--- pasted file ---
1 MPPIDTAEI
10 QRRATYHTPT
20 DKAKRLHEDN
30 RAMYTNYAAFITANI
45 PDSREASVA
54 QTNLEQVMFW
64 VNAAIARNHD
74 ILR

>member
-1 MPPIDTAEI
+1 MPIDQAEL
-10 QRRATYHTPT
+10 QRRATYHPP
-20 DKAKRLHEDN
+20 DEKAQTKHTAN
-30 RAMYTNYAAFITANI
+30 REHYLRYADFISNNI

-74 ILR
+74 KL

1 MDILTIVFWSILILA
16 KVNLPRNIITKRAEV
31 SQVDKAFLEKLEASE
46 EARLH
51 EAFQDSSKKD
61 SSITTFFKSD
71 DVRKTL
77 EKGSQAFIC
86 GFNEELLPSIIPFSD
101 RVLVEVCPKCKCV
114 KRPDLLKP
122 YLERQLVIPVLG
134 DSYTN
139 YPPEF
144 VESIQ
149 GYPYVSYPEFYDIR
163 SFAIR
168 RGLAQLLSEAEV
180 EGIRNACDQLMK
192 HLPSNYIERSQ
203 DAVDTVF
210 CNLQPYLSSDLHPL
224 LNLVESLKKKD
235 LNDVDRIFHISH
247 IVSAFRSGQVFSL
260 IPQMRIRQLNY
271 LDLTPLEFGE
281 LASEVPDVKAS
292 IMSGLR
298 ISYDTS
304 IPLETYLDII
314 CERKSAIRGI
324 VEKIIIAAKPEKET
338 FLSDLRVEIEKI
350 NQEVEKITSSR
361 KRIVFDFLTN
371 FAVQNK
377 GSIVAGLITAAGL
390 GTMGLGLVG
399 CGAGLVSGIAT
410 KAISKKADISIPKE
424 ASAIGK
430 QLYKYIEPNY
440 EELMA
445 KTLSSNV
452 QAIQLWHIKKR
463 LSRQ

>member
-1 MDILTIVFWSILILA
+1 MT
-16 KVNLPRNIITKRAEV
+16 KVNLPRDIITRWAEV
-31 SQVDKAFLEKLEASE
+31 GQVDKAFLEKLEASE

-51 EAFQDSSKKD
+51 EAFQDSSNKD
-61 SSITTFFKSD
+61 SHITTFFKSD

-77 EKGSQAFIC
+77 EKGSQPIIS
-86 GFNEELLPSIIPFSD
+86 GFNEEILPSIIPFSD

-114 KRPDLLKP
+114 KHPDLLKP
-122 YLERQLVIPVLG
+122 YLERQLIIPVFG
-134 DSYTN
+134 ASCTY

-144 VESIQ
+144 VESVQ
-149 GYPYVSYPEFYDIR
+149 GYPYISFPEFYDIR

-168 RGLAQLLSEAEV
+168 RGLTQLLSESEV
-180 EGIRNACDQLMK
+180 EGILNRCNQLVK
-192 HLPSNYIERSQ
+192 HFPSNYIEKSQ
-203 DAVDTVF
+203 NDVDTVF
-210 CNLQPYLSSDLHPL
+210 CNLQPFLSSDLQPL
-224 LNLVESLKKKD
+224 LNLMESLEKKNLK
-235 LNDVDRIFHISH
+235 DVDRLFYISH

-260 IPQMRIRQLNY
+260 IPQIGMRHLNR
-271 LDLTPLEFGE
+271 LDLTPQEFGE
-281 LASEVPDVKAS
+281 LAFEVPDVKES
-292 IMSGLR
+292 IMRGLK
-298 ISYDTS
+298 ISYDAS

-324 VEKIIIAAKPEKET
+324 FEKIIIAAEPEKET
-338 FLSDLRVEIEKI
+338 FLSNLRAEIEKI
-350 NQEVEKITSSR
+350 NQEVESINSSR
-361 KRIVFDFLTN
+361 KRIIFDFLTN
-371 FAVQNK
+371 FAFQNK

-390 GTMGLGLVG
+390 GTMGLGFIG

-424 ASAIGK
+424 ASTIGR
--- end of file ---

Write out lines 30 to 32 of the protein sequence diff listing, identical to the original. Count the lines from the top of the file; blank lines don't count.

114 KRPDLLKP
122 YLERQLVIPVLG
134 DSYTN